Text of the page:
`Razor-Blade' Marketing Reaches Software Industry

Article excerpt

SOFTWARE prices are coming down - not as fast as the cost of computer hardware, but slowly and selectively.

The most dramatic move comes from Intuit Corporation, makers of a popular home-finance program called Quicken.

The company is running television ads asking credit-card holders to try Quicken for $8. After 30 days, they're billed another $61.95 if they like the program. If they don't like it, they send in a registration card and keep the program for $8.

Intuit has aggressively marketed Quicken before, but never for $8. The move is part of a historic marketing shift within the software industry. Software analysts liken it to the marketing strategy of razor-blade companies: Sell the razor for a song and make the profits on razor-blade sales.

"You're going to see more of this razor-blade type of marketing," predicts Nancy McSharry, an analyst with International Data Corporation, a market research firm.

"The business strategy has to shift toward the installed base," adds Steven Frankel, director of research at Adams, Harkness & Hill Inc., a brokerage house.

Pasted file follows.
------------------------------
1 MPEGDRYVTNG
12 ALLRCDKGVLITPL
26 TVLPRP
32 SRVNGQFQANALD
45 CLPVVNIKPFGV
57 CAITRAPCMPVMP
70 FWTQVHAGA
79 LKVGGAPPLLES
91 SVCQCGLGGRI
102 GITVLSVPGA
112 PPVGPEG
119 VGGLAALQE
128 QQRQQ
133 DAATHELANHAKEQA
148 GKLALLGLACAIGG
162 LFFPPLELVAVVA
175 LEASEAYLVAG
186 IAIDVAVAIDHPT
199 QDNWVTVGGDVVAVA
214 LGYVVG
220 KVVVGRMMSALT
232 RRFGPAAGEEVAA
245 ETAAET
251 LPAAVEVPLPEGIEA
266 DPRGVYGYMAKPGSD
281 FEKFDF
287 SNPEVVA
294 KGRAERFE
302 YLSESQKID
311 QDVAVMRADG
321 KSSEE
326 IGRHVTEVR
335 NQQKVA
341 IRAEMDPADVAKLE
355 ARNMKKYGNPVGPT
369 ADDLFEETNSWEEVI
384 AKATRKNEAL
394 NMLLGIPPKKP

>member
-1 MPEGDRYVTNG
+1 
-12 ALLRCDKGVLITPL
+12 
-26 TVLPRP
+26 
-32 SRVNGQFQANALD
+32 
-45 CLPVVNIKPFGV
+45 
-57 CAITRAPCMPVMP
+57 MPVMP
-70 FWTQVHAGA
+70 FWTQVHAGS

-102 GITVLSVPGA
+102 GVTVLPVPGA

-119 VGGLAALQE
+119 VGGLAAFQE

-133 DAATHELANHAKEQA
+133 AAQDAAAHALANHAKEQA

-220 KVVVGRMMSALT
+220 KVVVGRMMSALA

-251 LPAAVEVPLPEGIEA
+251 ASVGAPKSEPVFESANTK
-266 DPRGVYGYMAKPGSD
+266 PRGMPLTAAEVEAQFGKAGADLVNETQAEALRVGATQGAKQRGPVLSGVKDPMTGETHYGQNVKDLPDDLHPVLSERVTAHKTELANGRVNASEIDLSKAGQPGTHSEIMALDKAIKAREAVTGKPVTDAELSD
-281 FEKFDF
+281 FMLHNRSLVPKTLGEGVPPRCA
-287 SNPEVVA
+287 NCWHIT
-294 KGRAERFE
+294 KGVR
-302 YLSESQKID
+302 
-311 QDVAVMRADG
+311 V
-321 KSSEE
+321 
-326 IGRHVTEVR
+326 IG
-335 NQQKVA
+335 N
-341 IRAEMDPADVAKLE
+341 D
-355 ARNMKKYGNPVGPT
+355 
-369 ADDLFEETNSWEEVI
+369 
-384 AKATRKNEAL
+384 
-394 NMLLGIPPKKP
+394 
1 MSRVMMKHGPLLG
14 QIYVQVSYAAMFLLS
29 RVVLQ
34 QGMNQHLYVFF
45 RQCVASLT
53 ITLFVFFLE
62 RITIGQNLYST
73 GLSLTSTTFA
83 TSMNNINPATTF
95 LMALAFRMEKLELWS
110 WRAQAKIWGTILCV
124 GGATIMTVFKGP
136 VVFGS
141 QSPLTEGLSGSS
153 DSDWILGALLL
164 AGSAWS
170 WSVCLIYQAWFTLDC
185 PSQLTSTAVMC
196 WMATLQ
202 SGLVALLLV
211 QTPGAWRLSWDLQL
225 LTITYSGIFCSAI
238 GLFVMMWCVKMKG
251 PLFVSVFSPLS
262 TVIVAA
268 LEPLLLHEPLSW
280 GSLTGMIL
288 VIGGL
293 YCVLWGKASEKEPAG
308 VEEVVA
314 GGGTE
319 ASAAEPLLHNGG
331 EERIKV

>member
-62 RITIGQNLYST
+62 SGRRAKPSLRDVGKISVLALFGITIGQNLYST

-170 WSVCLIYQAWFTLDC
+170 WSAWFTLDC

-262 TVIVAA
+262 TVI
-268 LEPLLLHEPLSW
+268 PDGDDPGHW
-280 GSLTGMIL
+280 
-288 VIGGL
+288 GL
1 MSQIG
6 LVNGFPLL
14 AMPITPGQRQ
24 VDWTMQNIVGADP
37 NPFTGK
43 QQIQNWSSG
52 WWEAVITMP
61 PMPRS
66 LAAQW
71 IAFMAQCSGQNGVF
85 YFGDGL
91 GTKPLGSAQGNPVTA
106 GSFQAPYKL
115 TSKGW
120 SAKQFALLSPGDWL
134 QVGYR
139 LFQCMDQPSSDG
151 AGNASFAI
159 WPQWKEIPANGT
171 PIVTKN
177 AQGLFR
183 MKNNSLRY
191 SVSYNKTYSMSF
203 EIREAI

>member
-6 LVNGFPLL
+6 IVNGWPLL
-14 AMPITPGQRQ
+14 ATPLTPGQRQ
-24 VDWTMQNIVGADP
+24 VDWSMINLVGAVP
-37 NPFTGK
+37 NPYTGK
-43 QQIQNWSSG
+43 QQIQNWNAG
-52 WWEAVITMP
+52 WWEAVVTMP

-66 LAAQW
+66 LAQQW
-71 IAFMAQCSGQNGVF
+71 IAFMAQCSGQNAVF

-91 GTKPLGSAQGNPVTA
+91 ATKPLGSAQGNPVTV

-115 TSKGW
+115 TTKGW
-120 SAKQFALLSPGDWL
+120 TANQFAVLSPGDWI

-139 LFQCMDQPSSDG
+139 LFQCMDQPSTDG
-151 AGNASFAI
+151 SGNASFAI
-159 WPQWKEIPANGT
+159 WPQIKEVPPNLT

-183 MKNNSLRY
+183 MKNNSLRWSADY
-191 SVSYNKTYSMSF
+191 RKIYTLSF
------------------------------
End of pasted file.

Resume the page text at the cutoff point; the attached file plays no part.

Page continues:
The "installed base" is marketing lingo for a company's current customers. Instead of trying to generate huge revenues through sales to new users, many companies are counting on follow-up sales to current users.

Intuit is using one variant of this strategy. Besides software, the company sells computer checks and other peripherals. Industry observers say the company has decided to make its money off these peripherals, rather than the software itself.

Intuit officials declined to be interviewed for this article. A spokeswoman said the company did not want to give marketing information to competitors.

"It's a variant on all that direct-mail stuff. Processing the return {of the software} costs more money. You might as well let the people keep it," says Don Emery, president and chief executive officer of Reference Software. "We're looking at it ourselves" as a possible strategy. The company sells the leading grammar-checking software, called Grammatik.

Other software companies are taking a slightly different tack. They're selling upgraded versions of their software to current users.

"Upgrades can be a tremendously profitable business," says Rick Sherlund, vice president of investment research at C. J. Lawrence, Morgan Grenfell Inc.

Borland International Inc. set the trend a few years ago by offering attractively priced upgrades to current users, he says.

Even users of a competing program could move up to Borland's spreadsheet and database programs for $100 to $150. …